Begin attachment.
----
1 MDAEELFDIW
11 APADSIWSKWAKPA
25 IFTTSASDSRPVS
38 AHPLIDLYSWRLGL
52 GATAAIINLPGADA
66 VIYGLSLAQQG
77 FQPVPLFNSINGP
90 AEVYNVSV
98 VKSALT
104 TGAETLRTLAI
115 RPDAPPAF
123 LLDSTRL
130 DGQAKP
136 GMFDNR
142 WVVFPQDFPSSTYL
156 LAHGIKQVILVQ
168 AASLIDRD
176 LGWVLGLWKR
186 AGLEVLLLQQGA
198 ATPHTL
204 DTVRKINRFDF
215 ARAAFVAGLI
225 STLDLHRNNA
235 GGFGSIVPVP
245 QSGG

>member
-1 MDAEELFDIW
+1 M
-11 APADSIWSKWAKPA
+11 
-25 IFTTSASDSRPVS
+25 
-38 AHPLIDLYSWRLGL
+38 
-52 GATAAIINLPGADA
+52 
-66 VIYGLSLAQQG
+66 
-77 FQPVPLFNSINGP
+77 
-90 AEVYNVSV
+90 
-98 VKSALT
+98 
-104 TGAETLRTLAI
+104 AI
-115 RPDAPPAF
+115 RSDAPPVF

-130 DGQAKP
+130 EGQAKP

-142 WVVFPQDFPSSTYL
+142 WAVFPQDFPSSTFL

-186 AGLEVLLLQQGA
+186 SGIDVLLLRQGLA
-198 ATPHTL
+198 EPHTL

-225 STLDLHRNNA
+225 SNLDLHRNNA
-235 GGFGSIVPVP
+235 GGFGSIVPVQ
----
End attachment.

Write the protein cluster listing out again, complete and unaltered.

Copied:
1 MDAEELFDIW
11 APADSIWSKWAKPA
25 IFTTSASDSRPVS
38 AHPLIDLYSWRLGL
52 GATAAIINLPGADA
66 VIYGLSLAQQG
77 FQPVPLFNSINGP
90 AEVYNVSV
98 VKSALT
104 TGAETLRTLAI
115 RPDAPPAF
123 LLDSTRL
130 DGQAKP
136 GMFDNR
142 WVVFPQDFPSSTYL
156 LAHGIKQVILVQ
168 AASLIDRD
176 LGWVLGLWKR
186 AGLEVLLLQQGA
198 ATPHTL
204 DTVRKINRFDF
215 ARAAFVAGLI
225 STLDLHRNNA
235 GGFGSIVPVP
245 QSGG

>member
-1 MDAEELFDIW
+1 M
-11 APADSIWSKWAKPA
+11 
-25 IFTTSASDSRPVS
+25 
-38 AHPLIDLYSWRLGL
+38 
-52 GATAAIINLPGADA
+52 
-66 VIYGLSLAQQG
+66 
-77 FQPVPLFNSINGP
+77 
-90 AEVYNVSV
+90 
-98 VKSALT
+98 
-104 TGAETLRTLAI
+104 AI
-115 RPDAPPAF
+115 RSDAPPVF

-130 DGQAKP
+130 EGQAKP

-142 WVVFPQDFPSSTYL
+142 WAVFPQDFPSSTFL

-186 AGLEVLLLQQGA
+186 SGIDVLLLRQGLA
-198 ATPHTL
+198 EPHTL

-225 STLDLHRNNA
+225 SNLDLHRNNA
-235 GGFGSIVPVP
+235 GGFGSIVPVQ